“I didn’t know how good I was at science before I got to public school. When I was younger, I would always have free time to myself. I’d just roam around. Just like put stuff together, take things apart, just to see how things work. So, I always gravitated towards science. And just being around the hospital — I had no desire to fulfill it and be like ‘that’s what I’m gonna do.’ I always had my parents’ friends ask, “What specialty are you gonna be in?” And like, fight over me. Once I was in high school, I had sports and stuff and primarily just focused on that.”
“From there I was like, ‘Oh I guess I’ll do an MBA so I can run the show,’ thinking more logistically than anything. Because I saw how the ‘parent’ life was. I didn’t know any other parent life where both weren’t working in the hospital or anything. My senior year, my dad passed away unexpectedly. And dealing with that, like being at the service where all of his colleagues and patients were, it was something I hadn’t seen. Like, that side of my dad’s life. What came home was the tired man from work who had been saving lives all day. I never got to experience the guy who was actually saving those lives in the hospital. I can go around my hometown and the people who had surgeries with him — he’s the anesthesiologist — but the patients know him more than the surgeon. I still go around my hometown and people know my name just because of my dad. And it’s a pretty big town. So after that, if I had any doubts about doing medicine, then that wiped it away.”
“Do you think your dad would be proud of you today?”
“Yeah. I do.”
Francisco is the type of person that you assume must have a vibrant life story simply by his aura. He rolled up to our interview (quite literally, he came on a scooter), and jumped right into a dialogue with me that offered an easygoing vibe. At only 22 years old, Francisco speaks with a maturity far beyond his years. He doesn’t stick with just one friend group or social designation because he doesn’t want to be confined by labels — a quality that many wish to be true for themselves, but never summon up the courage to execute in actuality. Francisco doesn’t flow with the status quo. As he was telling me stories about his life, I got a very Rick Steves’ Europe Through the Back Door vibe. Life isn’t formulaic for Francisco. He worries about the here-and-now and allows the rest to work itself out on its own. He is in no imaginable way, average or ordinary. I know this about him after speaking with him. Eventually, I think the whole community he chooses to serve as a doctor will come to know that, too. After all … like father, like son.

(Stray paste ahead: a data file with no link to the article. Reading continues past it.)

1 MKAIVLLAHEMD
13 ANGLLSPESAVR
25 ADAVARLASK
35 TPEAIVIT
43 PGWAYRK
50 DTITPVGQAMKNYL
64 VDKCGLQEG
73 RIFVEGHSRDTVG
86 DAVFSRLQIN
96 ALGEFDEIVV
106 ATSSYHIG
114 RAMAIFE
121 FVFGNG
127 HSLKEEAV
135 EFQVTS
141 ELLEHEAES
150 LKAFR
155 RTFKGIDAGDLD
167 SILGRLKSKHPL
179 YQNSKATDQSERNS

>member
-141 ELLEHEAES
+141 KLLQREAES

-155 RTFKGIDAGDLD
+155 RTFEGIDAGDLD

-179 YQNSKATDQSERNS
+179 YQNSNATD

Francisco Brito is originally from Corpus Christi, Texas. He attended his first year of undergraduate at Texas Christian University, and then spent his next two years at A&M University. He distinguished himself by graduating with a BS in biology after only three years of college. Francisco currently attends the University of Texas Medical Branch as a second-year allopathic medical student. He is not sure what he would like to specialize in just yet, but currently neurology, anesthesiology, genetics and surgery are at the top of his list.
Humans of Medicine explores the character, struggles and humanity of the people who have devoted their lives to medicine, a compilation of stories from all practitioners of the healing arts.